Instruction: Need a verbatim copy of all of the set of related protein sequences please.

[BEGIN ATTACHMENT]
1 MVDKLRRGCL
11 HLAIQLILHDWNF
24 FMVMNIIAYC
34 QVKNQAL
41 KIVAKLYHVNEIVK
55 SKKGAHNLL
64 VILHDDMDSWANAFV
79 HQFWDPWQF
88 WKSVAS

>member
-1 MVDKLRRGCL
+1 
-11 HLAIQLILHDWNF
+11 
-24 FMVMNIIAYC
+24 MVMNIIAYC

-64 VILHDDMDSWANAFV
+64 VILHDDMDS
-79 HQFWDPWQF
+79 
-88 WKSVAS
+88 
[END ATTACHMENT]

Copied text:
1 MVDKLRRGCL
11 HLAIQLILHDWNF
24 FMVMNIIAYC
34 QVKNQAL
41 KIVAKLYHVNEIVK
55 SKKGAHNLL
64 VILHDDMDSWANAFV
79 HQFWDPWQF
88 WKSVAS

>member
-1 MVDKLRRGCL
+1 
-11 HLAIQLILHDWNF
+11 
-24 FMVMNIIAYC
+24 MVMNIIAYC

-64 VILHDDMDSWANAFV
+64 VILHDDMDS
-79 HQFWDPWQF
+79 
-88 WKSVAS
+88 